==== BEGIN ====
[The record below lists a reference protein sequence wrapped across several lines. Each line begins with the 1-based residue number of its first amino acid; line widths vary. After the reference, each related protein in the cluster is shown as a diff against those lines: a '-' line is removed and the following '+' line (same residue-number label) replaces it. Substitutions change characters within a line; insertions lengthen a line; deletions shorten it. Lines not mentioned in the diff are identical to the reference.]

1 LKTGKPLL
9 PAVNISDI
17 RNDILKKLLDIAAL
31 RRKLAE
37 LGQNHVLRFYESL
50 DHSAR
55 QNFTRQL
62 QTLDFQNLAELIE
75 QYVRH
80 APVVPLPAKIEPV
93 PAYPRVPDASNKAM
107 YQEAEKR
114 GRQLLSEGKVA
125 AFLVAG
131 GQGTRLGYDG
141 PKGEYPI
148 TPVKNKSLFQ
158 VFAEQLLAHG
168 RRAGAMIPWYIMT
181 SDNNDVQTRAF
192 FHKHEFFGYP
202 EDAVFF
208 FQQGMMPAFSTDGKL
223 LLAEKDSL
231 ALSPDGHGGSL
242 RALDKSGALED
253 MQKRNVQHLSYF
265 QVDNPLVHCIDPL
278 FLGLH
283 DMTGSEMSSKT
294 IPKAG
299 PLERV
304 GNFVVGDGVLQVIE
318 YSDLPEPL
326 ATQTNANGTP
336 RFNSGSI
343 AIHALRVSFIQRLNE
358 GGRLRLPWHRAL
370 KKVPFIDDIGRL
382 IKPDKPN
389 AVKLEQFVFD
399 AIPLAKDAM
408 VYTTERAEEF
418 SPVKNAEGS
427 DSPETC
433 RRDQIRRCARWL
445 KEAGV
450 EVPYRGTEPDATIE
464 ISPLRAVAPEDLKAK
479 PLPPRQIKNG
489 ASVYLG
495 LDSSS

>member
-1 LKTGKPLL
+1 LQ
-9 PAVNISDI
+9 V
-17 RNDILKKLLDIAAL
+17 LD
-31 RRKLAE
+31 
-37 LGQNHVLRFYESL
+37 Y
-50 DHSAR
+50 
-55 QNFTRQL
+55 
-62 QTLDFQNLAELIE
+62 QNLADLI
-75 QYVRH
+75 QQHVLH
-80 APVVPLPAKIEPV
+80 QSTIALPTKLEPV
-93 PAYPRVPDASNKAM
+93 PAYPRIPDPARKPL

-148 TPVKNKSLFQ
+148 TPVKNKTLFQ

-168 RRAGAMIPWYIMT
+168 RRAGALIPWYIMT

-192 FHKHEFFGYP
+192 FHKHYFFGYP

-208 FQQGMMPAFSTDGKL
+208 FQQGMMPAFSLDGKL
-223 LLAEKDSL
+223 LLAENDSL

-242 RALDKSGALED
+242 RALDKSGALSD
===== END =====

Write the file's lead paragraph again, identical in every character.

[The record below lists a reference protein sequence wrapped across several lines. Each line begins with the 1-based residue number of its first amino acid; line widths vary. After the reference, each related protein in the cluster is shown as a diff against those lines: a '-' line is removed and the following '+' line (same residue-number label) replaces it. Substitutions change characters within a line; insertions lengthen a line; deletions shorten it. Lines not mentioned in the diff are identical to the reference.]